North Myrtle Beach – June 22, 2017
Ken, of Shallow Minded Guide Fishing, reports that the redfish have been feeding on the flats and are willing to take Zara Spook topwaters in black and silver early in the morning. Later into the morning, the reds are hitting Vudu shrimp rigged on a popping cork (as well as worked off the bottom). When the reds start getting spooky, cut mullet has done the trick.
Anglers targeting flatfish have had success working Vudu shrimp and other soft plastics off the bottom. Hitting ledges near marsh grass and working artificials very slowly down the ledge has been the key to catching limits of flounder.
Trout have also been in the area and are willing to eat a Vudu shrimp or live shrimp under a popping cork. Finding areas that are holding high numbers of bait fish (near marsh lines) has produced the best results.
Patrick, of Captain Smiley’s Fishing Charters, reports that speckled trout have been willing to take live shrimp and topwater lures. The trout that are eating shrimp floated under corks have been in the 12-16” range, while the trout landed on MirrOlure topwater poppers have been in the 18-20” range.
Black drum and redfish have been hanging around oyster structure and docks. Fishing live shrimp has produced most of the black drum, and the reds have fallen for a variety of cut bait fished on the bottom in the Dunn Sound and Sunset Beach areas.
Flounder have been moving inside, and the bite has been getting more consistent daily. Live mullet and shrimp fished on the bottom in the Little River Inlet and Tubbs Inlet areas has produced limits of flounder. Working white Gulp jerk shads on the bottom has also been an effective method on the flatfish. Most flounder have been feeding better on the low to rising tide.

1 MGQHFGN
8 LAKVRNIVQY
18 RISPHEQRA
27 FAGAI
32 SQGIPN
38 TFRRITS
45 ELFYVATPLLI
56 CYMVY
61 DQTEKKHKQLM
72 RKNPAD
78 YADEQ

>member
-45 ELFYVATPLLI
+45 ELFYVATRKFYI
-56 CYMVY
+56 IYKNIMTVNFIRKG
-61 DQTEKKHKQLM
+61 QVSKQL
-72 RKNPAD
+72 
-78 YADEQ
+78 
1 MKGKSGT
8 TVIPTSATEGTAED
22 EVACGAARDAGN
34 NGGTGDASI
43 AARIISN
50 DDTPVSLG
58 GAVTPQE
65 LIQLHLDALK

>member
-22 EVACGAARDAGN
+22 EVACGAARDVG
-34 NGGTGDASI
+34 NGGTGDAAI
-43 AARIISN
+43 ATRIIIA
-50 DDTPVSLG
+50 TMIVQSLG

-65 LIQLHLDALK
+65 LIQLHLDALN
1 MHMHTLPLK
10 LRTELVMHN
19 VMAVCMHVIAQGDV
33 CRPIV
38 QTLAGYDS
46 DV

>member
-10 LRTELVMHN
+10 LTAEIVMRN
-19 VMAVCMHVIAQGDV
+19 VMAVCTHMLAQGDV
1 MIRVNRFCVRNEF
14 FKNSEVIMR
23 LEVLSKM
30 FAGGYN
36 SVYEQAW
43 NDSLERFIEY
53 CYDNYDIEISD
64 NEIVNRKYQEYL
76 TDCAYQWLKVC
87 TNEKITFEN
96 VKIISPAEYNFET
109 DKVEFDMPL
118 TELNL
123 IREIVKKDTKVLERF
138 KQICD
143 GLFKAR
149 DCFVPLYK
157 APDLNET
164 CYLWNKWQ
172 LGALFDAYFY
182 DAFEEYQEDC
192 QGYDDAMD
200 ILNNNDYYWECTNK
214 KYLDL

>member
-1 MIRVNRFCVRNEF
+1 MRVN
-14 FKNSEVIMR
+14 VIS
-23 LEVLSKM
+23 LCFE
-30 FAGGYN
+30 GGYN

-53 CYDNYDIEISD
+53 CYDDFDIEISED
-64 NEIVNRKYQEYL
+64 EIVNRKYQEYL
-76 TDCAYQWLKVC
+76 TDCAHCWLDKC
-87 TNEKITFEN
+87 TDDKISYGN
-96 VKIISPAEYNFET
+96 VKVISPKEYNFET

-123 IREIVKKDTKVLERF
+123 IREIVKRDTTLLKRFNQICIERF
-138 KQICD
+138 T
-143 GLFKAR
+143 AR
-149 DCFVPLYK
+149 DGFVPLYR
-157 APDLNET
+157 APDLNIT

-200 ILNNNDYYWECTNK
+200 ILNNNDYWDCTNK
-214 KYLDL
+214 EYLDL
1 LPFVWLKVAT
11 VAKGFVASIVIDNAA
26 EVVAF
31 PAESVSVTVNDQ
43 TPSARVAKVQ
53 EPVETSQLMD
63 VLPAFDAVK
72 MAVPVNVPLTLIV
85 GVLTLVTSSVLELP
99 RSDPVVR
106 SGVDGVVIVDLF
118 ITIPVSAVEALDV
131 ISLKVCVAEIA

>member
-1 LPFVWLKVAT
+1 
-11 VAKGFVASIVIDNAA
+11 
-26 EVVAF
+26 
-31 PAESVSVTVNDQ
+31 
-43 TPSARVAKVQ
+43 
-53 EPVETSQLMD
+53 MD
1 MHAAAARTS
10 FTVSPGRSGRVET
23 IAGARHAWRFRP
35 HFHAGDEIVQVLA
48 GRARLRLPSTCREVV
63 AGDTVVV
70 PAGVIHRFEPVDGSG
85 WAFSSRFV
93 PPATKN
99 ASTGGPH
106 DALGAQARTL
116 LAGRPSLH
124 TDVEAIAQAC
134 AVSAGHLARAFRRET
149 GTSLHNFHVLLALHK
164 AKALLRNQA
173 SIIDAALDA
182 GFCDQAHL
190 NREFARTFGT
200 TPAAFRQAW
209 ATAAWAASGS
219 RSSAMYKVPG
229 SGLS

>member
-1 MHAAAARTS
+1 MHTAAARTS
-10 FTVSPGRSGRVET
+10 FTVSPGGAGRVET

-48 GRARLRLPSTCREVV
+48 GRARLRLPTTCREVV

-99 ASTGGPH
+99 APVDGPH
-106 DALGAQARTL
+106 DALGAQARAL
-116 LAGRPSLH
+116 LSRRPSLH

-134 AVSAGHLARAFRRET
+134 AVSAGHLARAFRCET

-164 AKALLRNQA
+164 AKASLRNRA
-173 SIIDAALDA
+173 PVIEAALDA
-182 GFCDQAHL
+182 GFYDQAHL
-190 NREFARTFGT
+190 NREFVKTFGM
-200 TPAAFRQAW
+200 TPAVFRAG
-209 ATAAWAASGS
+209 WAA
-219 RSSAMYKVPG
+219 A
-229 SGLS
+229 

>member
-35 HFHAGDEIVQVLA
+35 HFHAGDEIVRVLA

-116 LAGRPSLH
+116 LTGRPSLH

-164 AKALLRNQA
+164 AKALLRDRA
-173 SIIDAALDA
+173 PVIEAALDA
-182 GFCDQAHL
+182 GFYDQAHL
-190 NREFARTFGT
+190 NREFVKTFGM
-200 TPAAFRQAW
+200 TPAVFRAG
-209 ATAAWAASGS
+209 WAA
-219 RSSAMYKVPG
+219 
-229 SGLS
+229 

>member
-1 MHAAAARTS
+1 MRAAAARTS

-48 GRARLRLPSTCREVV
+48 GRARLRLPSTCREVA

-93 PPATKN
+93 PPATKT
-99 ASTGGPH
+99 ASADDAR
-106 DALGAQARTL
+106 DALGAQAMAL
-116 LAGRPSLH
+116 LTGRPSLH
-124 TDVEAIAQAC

Bob, of Strange Magic Fishing Charters, reports that flounder are finally starting to be landed in higher numbers, and live mud minnows and shrimp (as well as Gulp baits) are the ticket. Speckled trout have been feeding well in the early morning hours on plastics, but live shrimp under popping corks has been the best way to entice the trout. Both trout and flounder are holding around marsh lines near creek mouths.
Anglers heading out to the jetties have been rewarded with landing multiple bull redfish. Fishing with live pogies on the falling tide has worked best for these over-slot reds.
David, of Low Country Fishing Charters, reports that speckled trout have been feeding on live shrimp rigged under popping corks, and many fish have been in the 3-6 lb. range. Redfish have also been mixed in with the trout.
Flounder are currently favoring the clear water. Finding the right water and using live menhaden or Gulp and Z-Man jerk shads has produced keeper-sized fish.
Nearshore, anglers are hooking up with bull reds on live menhaden at the Little River jetty. Falling tide has been the key to these big reds.
Flounder are holding on the nearshore reefs, and using either bucktails or live mullet has been best for the flatfish. Anglers going after spanish have noted that the bite has slowed down, with only a few fish to be found.
Kings are holding in 70′ of water and are falling for small menhaden or cigar minnnows.
Larry, of Voyager Fishing Charters, reports that nearshore the spanish, barracuda, and large blacktip and spinner sharks are holding around the area wrecks. Out to the 25 mile range, kings are hitting Drone spoons and Blue Water Candy sea witches.
Anglers venturing out to the Gulf Stream are hooking a variety of fish on the bottom. Grouper, African pompano, amberjacks, vermilion snapper, grunts, and triggerfish are all willing to take cut baits in around 110′ of water. Kings are also being landed on the drift line off the back of the boat while bottom fishing.
Bennett, of Cherry Grove Pier, reports that croaker, bluefish, black drum, spadefish, and a few speckled trout are being landed from the pier. Most anglers are connecting with these fish by fishing fresh shrimp on the bottom.